Behind The Iron Curtain: Rules for the Soviet Military Contingent In Afghanistan

This rule book was issued in 1987 for the Soviet Military Contingent in Afghanistan. The Soviets still had two bloody years left before the last troops made it home. Not getting drafted to serve in Afghanistan was probably the only benefit of being Jewish that ever materialized in all off my life in the USSR. Thousands of others weren’t so lucky and over 15,000 didn’t come home.

Materials for Counter-Propaganda Work. January 1987

Carry the title of the Soviet Citizen with honor and dignity. Follow the Soviet Laws, Military Oath, Military Law, orders of the superiors; fulfill patriotic and international duty in good faith.

Unapproved connections and meetings are banned. (Notice a backstabbing local)

Visiting local markets and stores to buy goods, food, alcohol and drugs is banned.

Undressing and sunbathing may offend local and religious traditions and is not recommended.

Walking into yards and dwellings of locals, peeking into doors and windows as well as staring at women's faces and starting conversations with them is banned.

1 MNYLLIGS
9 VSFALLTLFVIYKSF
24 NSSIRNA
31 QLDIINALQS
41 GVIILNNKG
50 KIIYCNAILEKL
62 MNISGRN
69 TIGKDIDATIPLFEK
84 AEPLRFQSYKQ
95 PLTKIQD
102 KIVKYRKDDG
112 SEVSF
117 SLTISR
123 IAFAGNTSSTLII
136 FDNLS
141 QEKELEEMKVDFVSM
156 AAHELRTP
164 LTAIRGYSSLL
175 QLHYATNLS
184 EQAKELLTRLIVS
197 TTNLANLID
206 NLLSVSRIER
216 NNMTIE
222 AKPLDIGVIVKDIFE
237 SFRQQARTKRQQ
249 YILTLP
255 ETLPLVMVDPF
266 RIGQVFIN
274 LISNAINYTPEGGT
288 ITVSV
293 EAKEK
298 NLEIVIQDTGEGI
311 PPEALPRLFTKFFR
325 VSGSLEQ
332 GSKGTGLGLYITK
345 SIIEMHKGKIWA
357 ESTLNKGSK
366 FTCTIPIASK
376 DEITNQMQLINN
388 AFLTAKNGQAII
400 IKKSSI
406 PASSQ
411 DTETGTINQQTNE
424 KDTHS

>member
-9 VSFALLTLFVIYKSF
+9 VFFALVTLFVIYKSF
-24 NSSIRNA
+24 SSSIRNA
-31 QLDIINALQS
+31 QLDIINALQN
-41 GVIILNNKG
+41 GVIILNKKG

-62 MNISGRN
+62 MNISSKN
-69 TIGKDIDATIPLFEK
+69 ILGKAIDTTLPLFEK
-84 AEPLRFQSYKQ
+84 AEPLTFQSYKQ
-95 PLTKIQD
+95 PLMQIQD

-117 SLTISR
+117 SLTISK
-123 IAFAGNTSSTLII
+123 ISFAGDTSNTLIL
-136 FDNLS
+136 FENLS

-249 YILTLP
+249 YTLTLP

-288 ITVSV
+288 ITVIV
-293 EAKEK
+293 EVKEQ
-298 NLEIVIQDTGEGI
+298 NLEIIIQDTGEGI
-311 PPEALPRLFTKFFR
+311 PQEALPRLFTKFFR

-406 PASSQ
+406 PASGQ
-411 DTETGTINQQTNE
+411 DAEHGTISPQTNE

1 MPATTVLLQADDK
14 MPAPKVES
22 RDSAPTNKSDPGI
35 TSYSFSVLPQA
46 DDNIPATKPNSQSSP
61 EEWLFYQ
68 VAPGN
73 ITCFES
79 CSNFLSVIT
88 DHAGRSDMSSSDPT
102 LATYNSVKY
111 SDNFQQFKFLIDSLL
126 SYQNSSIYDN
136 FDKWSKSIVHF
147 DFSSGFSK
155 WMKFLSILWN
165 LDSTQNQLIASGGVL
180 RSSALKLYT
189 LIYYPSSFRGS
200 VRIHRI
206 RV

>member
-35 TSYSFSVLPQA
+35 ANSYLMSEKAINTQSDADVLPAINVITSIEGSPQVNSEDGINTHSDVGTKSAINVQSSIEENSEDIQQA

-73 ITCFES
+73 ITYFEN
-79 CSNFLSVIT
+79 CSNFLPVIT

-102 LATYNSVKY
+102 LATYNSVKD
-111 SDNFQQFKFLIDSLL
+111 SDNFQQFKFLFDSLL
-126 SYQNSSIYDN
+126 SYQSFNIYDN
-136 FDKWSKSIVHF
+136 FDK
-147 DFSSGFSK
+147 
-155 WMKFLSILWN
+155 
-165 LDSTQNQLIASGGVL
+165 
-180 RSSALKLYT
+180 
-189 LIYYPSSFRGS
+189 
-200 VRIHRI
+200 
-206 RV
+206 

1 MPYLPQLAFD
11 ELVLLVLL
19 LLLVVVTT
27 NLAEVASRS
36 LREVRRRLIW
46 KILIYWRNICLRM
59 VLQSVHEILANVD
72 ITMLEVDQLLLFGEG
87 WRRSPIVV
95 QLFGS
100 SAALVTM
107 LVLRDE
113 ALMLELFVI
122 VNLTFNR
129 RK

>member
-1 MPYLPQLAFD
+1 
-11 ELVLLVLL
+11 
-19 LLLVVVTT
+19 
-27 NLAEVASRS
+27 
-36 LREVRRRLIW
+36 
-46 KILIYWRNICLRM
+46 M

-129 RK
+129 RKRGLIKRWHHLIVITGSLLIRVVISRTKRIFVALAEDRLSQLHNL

Receiving presents and bribes from the government and individuals, as well as receiving free services is banned.

Constantly be on guard, maintain secrecy, do not discuss military and other subjects when locals are present

Not much changed since then and now the American troops who are stationed on the old Soviet base in Bagram may find these tips useful as ever.

  • Grady

    So, Jews did not serve the Officially Atheistic Commie State?

    Why not?

    • Jews, served (I served and so did all my Jewish friends) but not abroad – not trustworthy. The state assumed that the Jews would just defect to the West.

  • Frank Laurenzana

    It is my understanding that labor battalions, and other internal units were the only military units that had Jews… Indigineous people, , mongolians, satellite provinces that were not predominantly Russian , were not allowed in combat units, PVO STRANY (frontal aviation) border guard units, or GRU . because of the fear of unreliability. any comments, please?

    • there were plenty of Jews in all branches, they may not have advanced in rank as fast as their non-Jewish counterparts, but nevertheless. The rumor was that they didn’t allow them to serve overseas, I am sure one could find an example that it wasn’t true. None of my Jewish friends got to serve outside the country.